Backgrounding calves on standing corn |

Backgrounding calves on standing corn

Colette “Koko” Gjermundson
for Tri-State Livestock News

Traditions can be comfortable, automatic, even sentimental. But sometimes, perhaps, there is an even better way.

Lucas Hoff, Richardton, N.D., recently faced this issue. He wondered, which is more economically and environmentally sound: for a farmer/rancher to haul manure or for a weaned calf to deposit used animal nutrients directly onto a cornfield where it is considered a valuable byproduct?

“I didn’t want to push manure around any more,” Hoff recalls. Consequently, he contacted North Dakota Stockmen’s Association Environmental Services Director Scott Ressler in 2007.

Hoff, who ranches with his wife, Jolene, traditionally wintered cows on pasture or cropland, calved in a corral and moved pairs onto pasture when the calves were a few days old. In the late fall/early winter Hoff also had a conventional animal feeding operation (AFO) where he backgrounded calves on rented land near “waters of the state.” Ressler assures, “He had some real management decisions to make.”

Hoff weighed his options. “I spent a lot of time on the hill,” he says, noting that he was looking over his operation, seeking a good piece of clean ground without existing, natural water issues and with fresh, available water. He began developing a partial system in 2009. Thanks to his decisions, his pocketbook and the NDSA Stewardship Support Program, he is currently in his third year of backgrounding calves grazing corn.

Ressler explains that a partial system is an unconventional way to background calves, unlike a conventional feedlot situation. In Hoff’s case, a partial system included cost-shared perimeter barbed-wire fence, water lines and a water tank on 30 acres of planted corn.

With the partial system Hoff continues his traditional winter feeding, calving and weaning strategies, but backgrounding has changed drastically.

He weans in weaning corrals, feeding stress barrels and whole corn for 10 days to allow calves to recover from weaning. Then he moves the calves into a 30-acre cornfield.

“The calves are on the field from 10 days post-weaning until the day we sell them,” Hoff says. About 200 calves typically graze 30 acres of corn for 30 to 37 days. Then Hoff mixes up a ration to carry them through the remainder of the 90-day backgrounding period. “But I have to back off the ration 30 percent or better because they will continue to forage,” he says. “They lap that field every day.”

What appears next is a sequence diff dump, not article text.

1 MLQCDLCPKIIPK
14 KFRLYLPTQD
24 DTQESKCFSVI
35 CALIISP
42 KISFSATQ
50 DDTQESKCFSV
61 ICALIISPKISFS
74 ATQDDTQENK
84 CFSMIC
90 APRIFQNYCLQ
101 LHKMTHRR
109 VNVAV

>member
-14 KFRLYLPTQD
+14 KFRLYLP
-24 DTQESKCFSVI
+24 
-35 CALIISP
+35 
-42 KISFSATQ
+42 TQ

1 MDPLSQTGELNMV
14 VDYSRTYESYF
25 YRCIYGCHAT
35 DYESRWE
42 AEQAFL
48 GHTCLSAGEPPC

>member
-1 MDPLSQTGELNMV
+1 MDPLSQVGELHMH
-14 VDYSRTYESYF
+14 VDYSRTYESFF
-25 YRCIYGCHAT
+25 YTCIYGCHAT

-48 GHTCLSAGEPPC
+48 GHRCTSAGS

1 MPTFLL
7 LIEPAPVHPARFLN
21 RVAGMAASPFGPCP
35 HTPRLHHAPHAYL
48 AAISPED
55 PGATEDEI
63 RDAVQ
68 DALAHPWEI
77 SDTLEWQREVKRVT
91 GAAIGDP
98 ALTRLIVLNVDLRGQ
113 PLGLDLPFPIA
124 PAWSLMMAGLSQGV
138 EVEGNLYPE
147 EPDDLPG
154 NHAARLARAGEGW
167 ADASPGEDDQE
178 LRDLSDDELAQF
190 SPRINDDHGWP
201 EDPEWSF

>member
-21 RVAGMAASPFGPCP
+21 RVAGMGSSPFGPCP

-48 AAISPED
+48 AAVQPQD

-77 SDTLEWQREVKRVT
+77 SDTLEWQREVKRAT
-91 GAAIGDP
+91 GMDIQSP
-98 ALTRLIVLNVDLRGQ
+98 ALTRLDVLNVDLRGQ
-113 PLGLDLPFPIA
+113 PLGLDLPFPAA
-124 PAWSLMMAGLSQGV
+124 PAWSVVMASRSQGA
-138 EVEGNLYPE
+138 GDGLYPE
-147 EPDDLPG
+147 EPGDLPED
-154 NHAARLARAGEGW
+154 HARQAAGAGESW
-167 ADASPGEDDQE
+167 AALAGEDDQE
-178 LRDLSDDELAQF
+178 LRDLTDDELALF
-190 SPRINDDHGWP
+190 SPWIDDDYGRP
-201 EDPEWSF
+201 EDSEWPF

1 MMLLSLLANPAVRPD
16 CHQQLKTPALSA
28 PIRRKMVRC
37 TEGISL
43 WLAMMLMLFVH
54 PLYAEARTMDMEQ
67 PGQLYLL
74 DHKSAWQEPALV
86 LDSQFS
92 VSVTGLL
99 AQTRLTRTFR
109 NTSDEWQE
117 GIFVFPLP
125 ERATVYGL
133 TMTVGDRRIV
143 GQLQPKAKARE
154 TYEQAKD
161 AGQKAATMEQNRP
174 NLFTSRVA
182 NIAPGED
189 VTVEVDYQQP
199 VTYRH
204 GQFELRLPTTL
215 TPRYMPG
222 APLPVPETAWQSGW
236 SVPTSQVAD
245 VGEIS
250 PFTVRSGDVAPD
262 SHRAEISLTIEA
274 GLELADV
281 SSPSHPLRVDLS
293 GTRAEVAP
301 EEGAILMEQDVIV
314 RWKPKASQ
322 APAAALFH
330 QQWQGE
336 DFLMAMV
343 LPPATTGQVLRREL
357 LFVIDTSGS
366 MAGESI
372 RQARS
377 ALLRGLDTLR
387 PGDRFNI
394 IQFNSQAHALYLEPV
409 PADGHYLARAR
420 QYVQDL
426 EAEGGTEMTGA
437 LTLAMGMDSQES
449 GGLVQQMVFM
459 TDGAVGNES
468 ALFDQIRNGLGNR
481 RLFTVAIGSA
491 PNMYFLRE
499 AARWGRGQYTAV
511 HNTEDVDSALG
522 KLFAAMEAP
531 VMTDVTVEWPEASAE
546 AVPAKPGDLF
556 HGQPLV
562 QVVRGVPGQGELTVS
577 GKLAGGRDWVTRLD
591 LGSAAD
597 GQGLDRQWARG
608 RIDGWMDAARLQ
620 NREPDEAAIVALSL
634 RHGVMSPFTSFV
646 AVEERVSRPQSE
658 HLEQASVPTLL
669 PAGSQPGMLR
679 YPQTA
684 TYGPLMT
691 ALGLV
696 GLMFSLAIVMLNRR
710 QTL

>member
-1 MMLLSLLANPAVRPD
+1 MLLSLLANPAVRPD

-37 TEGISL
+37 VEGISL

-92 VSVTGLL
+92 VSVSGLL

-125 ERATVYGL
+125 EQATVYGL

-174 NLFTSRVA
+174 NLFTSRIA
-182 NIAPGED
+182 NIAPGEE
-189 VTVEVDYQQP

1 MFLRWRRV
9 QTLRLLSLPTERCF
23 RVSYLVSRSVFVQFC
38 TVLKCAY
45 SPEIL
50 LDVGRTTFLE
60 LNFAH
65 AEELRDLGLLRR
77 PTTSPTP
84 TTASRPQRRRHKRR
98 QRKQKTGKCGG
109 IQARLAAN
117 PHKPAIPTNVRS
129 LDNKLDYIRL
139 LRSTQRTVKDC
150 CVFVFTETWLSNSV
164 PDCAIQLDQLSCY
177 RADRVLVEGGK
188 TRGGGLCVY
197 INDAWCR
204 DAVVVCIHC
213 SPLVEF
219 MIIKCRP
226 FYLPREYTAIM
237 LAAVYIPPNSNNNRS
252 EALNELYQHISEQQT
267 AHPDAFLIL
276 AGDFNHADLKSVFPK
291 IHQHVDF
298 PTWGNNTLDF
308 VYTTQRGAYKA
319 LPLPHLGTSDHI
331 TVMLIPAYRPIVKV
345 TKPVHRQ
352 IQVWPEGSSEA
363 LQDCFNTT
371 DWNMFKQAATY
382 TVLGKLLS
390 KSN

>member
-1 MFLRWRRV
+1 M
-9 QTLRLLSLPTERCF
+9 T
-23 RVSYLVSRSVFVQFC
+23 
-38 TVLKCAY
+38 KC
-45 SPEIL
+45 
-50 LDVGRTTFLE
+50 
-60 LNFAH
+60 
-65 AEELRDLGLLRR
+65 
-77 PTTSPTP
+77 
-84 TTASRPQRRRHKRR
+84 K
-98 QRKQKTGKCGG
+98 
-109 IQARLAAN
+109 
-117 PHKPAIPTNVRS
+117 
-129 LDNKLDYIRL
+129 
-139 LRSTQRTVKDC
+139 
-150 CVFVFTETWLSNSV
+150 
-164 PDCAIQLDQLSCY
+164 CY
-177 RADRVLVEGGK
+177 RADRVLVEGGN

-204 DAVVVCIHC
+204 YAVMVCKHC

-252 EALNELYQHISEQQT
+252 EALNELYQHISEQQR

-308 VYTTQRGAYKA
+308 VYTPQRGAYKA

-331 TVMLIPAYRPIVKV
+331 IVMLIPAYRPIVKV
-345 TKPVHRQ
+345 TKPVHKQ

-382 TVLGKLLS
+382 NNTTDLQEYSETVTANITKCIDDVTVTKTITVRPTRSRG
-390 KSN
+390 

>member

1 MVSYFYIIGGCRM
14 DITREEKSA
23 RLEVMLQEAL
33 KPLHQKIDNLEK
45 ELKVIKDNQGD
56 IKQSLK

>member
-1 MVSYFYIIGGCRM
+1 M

After the calves are sold, the cows go onto the same cornfield as a pre-calving holding area. This assures that 100 percent of the cornfield is utilized.

Figuring averages over the past two years, the calves have gone into the cornfield in mid- to late-October weighing 509 pounds and have gained more than 56 pounds in the first 38 days with a two-year average daily gain of 1.46 pounds. Those are satisfactory numbers, but it’s when Hoff figures the gains and the cost per hundred-weight (cwt.) that his face breaks into a grin. Figuring expenses of corn, stress barrels and hay, he penciled out a gain of 8,652 pounds in 2012 at $1.55/cwt for $13,411 or 14,086 pounds in 2013 at $1.78/cwt. for $25,073.

On a gross return per acre he figures $447 earned in 2012 and $836 in 2013. Assuming the same overall 14,000-pound gain in 2014 at $2.55/cwt., Hoff figures $35,919 for an estimated gross return of $1,197 per acre this year. “I keep going back to per acre because if I wouldn’t be feeding on it I’d be raising a crop on it,” he explains.

Using North Dakota Farm Management Education records for corn farms in the area as a basis, he figured an overall net return per acre of beef versus corn at $449 in 2012, $570 in 2013 and an estimated projection of $959 in 2014. Referencing 2013 he paints a picture stating, “We netted $570 over taking a combine out there and harvesting it…Looking back, I should have done this sooner.”

Hoff believes Southwest Water Authority water is a valuable commodity. “People would tell me ‘You’re gonna go broke buying water.’ He states, “Last year it cost me a mere $800 to water about 200 head with good quality, available water for six months.”

Hoff moves feed bunks around the field to spread manure and prevent compaction. He notes that his operation has limited windbreak protection, which is not ideal and a lack of available electrical power can create water tank concerns in certain weather conditions.

Ressler notes, “It’s not rocket science and it’s not that expensive.” The law only requires that producers come into compliance. “You can build a structural operation or like Hoffs, you can change management by implementing a partial system to comply.”

Hoff concludes, “It’s a system that’s worked really well for us. We didn’t want to move a bunch of dirt and put in cement feed bunks. And we didn’t want to be trapped into a payment system. If we don’t want to feed next year we don’t have to feed next year.” F


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